Go Shopping! A few years back, the office supply company Staples ran a commercial that featured a parent dancing around the aisles of supplies to the tune of “The Most Wonderful Time of the Year.” The humor might be that the parent is just glad to get the children into school after a long summer of trying to keep the kids entertained. But there is a certain joy in getting new school stuff. The truth is that most of us still love buying supplies, including our kids. Go shopping — with a budget of course — and help your children stock up on everything they need to get their work done. Homework is not so bad if you’ve got cool pens, pencils, folders, and tape dispensers.

Model Your Beliefs. Show your son or daughter that you walk the walk. If you do any work at home, try doing it in the same room with your child, or at least the same time. Perhaps you can talk about something you think is a really hard task that you’ll just have to do your best on. Also, consider telling your child stories about your own school experiences, such as how hard you worked to do well in some area — but also how you didn’t earn high grades in others, despite trying hard.

Play to Your Child’s Interests. In addition to their reflection of responsibility, good grades are a function of motivation — kids do well at what they like. You can instill in your child a deeper love for learning by playing to her interests. Take her on field trips related to what she’s into, and praise her for her passions. In this way, you support your child’s individuality and may indirectly help the passion to spill over into other subjects.

Offer Incentive. Some folks offer money, gifts, and candy in exchange for school success. Frequently, this kind of motivation works – in the short term. But if you’re looking for ways that are a bit longer lasting, you need to reinforce that hard work and achievement are their own reward. Praise your child to your spouse, to his siblings, and to his grandparents when he finishes a tough project. Tell your child how proud you are of his efforts. Daily affirmations of a job well done are important. But don’t overdo it, since you want to allow his sense of inner pride to develop as well.

Know your child.  Remember that every child learns differently. Some children have to work twice as hard to earn a C as the child who gets an A every time.  Some kids learn slowly, and need to take their time. Others click with math, but not languages. Understand and accept your child’s weakeness as well as strengths, and don’t compare him to his older (or younger) brother or sister, his best friend or the neighbor’s kid. Learning is not a competitive sport. Instead, provide as much support as you can. If certain learning approaches don’t work, seek alternatives. Be patient but firm, and you’ll see progress that is even more satisfying to your child than it is to you.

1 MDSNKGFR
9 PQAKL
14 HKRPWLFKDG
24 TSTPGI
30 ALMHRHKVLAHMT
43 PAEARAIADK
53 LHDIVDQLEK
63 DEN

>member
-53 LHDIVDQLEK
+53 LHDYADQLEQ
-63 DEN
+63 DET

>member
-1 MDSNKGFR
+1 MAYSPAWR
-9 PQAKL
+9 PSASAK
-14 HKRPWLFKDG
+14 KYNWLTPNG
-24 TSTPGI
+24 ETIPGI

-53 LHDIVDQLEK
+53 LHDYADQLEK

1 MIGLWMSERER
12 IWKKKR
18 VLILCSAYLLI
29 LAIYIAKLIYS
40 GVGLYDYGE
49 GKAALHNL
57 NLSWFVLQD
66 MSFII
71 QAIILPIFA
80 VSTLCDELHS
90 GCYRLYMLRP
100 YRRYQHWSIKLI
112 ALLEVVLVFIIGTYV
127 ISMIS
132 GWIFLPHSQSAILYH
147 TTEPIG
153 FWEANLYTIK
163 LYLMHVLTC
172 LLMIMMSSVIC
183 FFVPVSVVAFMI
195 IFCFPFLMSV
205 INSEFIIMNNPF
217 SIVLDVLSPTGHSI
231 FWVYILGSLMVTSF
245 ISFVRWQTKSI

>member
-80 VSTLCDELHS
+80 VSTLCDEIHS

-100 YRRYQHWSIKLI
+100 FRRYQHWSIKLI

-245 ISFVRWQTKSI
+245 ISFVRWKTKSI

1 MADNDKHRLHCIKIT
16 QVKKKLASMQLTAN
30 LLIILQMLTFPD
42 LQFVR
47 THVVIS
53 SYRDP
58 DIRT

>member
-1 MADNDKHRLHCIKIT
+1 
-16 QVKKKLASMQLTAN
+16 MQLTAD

For more things to think about to set your kids up for success, see Birthday Cutoffs.

Posted in Child Development, Columns by Family Man, Education, School | Leave a comment

Overnight Camp Sensations

By Gregory Keer

CampMudWhen it came to overnight camp, I was a dismal failure. Everyone else was having a good time, but all I ever seemed to do was embarrass myself by dropping food trays to thunderous applause, lying awake nights watching spiders make plans to eat me alive, and pining for girls who would never give me the time of day let alone make lanyards with me. I only went for a week each time, but those seven days seemed like months of torture.

So, when my wife told me we were sending our kids for a month when they got old enough, bitter memories flooded in.

“What if a mean boy steals all the cookies from their care packages?” I asked.

“That’s the first thing you worry about when it comes to sleep away camp?” my wife replied.

“Those cookies were my bridge to home,” I argued. “That Neanderthal didn’t even like oatmeal raisin!”

“Did you ever stand up to that bully?” she inquired.

“Actually…when he saw I was a decent basketball player, he asked to join my team later that week,” I answered, realizing the point my wife was about to make. “We had a few meals together, too.”

“And would that kind of bonding have happened without overnight camp?” she said.

Maybe I would have become friends with the cookie bully in another situation, but Wendy was right. Overnight camp provided opportunities to live and play with other kids, without much adult intervention, so that growth could happen in ways that just didn’t occur during regular year activities. Certainly not as quickly.

So, seven years go, my oldest son started going away to overnight camp. First it was for two weeks, then for a month. Jacob, my middle child, followed suit. Both of them usually came home caked in grime and resoundingly happy from their time away. They even returned with better table-clearing skills.